By Jon Festinger on January 24, 2015
22. Obama and Cameron’s ‘solutions’ for cybersecurity will make the internet worse: Drafting policies to imprison people who share an HBO GO password? Eliminating end-to-end data encryption? They can’t be serious
29. The age of Amazon is upon us: How one court battle reveals the growing threat of monopoly – Federal judges recently heard arguments in the latest case between Amazon and Apple. Here’s what you need to know
40. Stream On?: How Canadian Law Views Online Streaming Video (Michael Geist)
49. Why Bitcoin is and isn’t like the Internet (Joichi Ito)
58. Among the Disrupted (Leon Wieseltier)
60. Why the modern world is bad for your brain: In an era of email, text messages, Facebook and Twitter, we’re all required to do several things at once. But this constant multitasking is taking its toll.
By joss on January 19, 2015
The paper identifies and addresses three key areas: female portrayal in games, women working in the industry and female professional gamers. It ultimately decides that more industry support in all three sections is key to changing the deeply ingrained misogynistic culture. You can find it here.
I’ve had a few misgivings about publishing it. On one hand, I completely agree with the knowledge sharing and community culture that is UBC Law (and the internet in general!) Although I know the paper is flawed, if it is even vaguely interesting to someone else then that’s super. What’s more, no matter how inconsequential, anything that encourages people to think (and hopefully act) to improve the misogynistic culture surrounding gaming has some value. On the other hand, I wonder if posting the paper is a smart idea. In light of what happened to Anita Sarkeesian, Jennifer Hepler, Zoe Quinn and numerous others, if there’s one thing I’ve learnt from researching this paper is that the trolls lurking at the bottom of the internet can cruelly act without any consequences. Although I’m fairly sure a lone law student’s paper isn’t that interesting to 4chan, I really don’t fancy being doxxed. Also, it’s a bit embarrassing to publish your coffee-fuelled paper.
Hopefully you enjoy it! Please post any comments below as I’d be really interested to hear what other people think about this live issue.
By Ryan Vogt on January 19, 2015
In the interest of sharing for future years (hope it helps!), here is an abstract for the key issue explored in my 2014 VGL paper, “A Canadian Legal Framework for Charity Video Game Marathons”.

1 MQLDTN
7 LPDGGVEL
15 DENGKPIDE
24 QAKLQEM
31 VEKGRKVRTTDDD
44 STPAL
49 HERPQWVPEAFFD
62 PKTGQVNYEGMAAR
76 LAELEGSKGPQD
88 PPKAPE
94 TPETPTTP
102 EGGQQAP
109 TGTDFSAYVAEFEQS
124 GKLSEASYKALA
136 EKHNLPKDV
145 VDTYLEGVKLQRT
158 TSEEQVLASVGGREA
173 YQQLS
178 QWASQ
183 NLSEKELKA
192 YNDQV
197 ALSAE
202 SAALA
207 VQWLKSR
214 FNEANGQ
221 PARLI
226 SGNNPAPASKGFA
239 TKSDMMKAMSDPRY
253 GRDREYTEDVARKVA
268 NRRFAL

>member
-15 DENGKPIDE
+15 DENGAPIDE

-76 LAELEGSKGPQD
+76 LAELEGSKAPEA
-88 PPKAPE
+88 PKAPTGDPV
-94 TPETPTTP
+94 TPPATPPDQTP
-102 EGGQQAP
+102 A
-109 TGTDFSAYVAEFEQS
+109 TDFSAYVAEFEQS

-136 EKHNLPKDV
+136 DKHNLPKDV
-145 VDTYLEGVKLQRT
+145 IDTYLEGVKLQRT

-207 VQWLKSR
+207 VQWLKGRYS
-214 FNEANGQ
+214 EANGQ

Charity video game marathons (“marathons”) are events not well known outside the community of staunch gamers. Gamers play video games back-to-back relay style, streaming the event online, to raise money for charity donated by viewers around the world. This paper considers the legal analysis of such marathons in a Canadian context: an event with Canadian participants gathering at a Canadian location to play for a Canadian charity.
The primary issue in this paper is whether participants and organizers (“attendees”) at such events are in breach of copyright. Section 3(1)(f) of the Copyright Act defines copyright to include the sole right to communicate via telecommunication, to the public, a literary work (including a computer program like a video game). Because viewers of online marathons typically watch the stream live and make no recordings of it, such ephemeral streams are an example of telecommunication: ESA v SOCAN, 2012 SCC 34. As such, the attendees of marathons are prima facie in violation of copyright.
However, it may be possible to save the attendees from liability by considering s. 29.21 of the Copyright Act, which sets out a four-point test for whether a derivative work not in violation of copyright has been created:
Subsections (b) and (c) of the test are likely trivially met, provided that attendees mention the name of the game they are playing, and that they are playing a non-infringing copy of the game.
Subsection (d) requires no substantial adverse effect (e.g., financial) on the exploitation of the game. It is likely met because the performances of games at marathons are typically unique, glitchy, and have added commentary and antics. These unique performances likely drives increased interest in, and sales of, the games: see SOCAN v Bell Canada, 2012 SCC 36.
Subsection (a) requires that any purported infringement be non-commercial. This subsection may be met by considering Ben and Esther Dayson Charitable Foundation v British Columbia, (1996) 140 DLR (4th) 763 (BCSC). In Dayson, actions that further the goals of a charitable organization were found themselves to be charitable and thus non-commercial.
With all four points of the s. 29.21 test potentially met, which would demonstrate that performances of games at marathons are derivative works of the original copyright games, it may be possible to save marathon attendees from liability for copyright infringement.
However, we propose that a clarification to the legal framework of s. 29.21 is required. Currently, only non-commercial purported infringement is protected. It is not the expected legal outcome that non-charity video game streamers who earn only small amounts of money on a streaming service, e.g., on Twitch.tv through infrequent streaming via the Twitch Partnership Program, should be considered in breach of copyright for broadcasting copyright game images and audio. Such small earnings, while not strictly non-commercial, are incidental for many streamers to the hobby of streaming. A modern approach that considers the growing hobby of streaming video games online, a built-in feature on the PlayStation 4, is required.
Best of luck to future years in VGL. Cheers!
By Jon Festinger on January 17, 2015
The final report on the Open Badges Video Game Law Project is out. At least in a preliminary way it shows that badges created a significant jump in website engagement. The deeper question is always “Why?” There are several Open Badges projects happening at UBC this semester so we should know more soon. The infographic replicated above and some additional commentary makes for very interesting reading, and can be found here: Video Game Law 423B Final Pilot Project Report | Open Badges.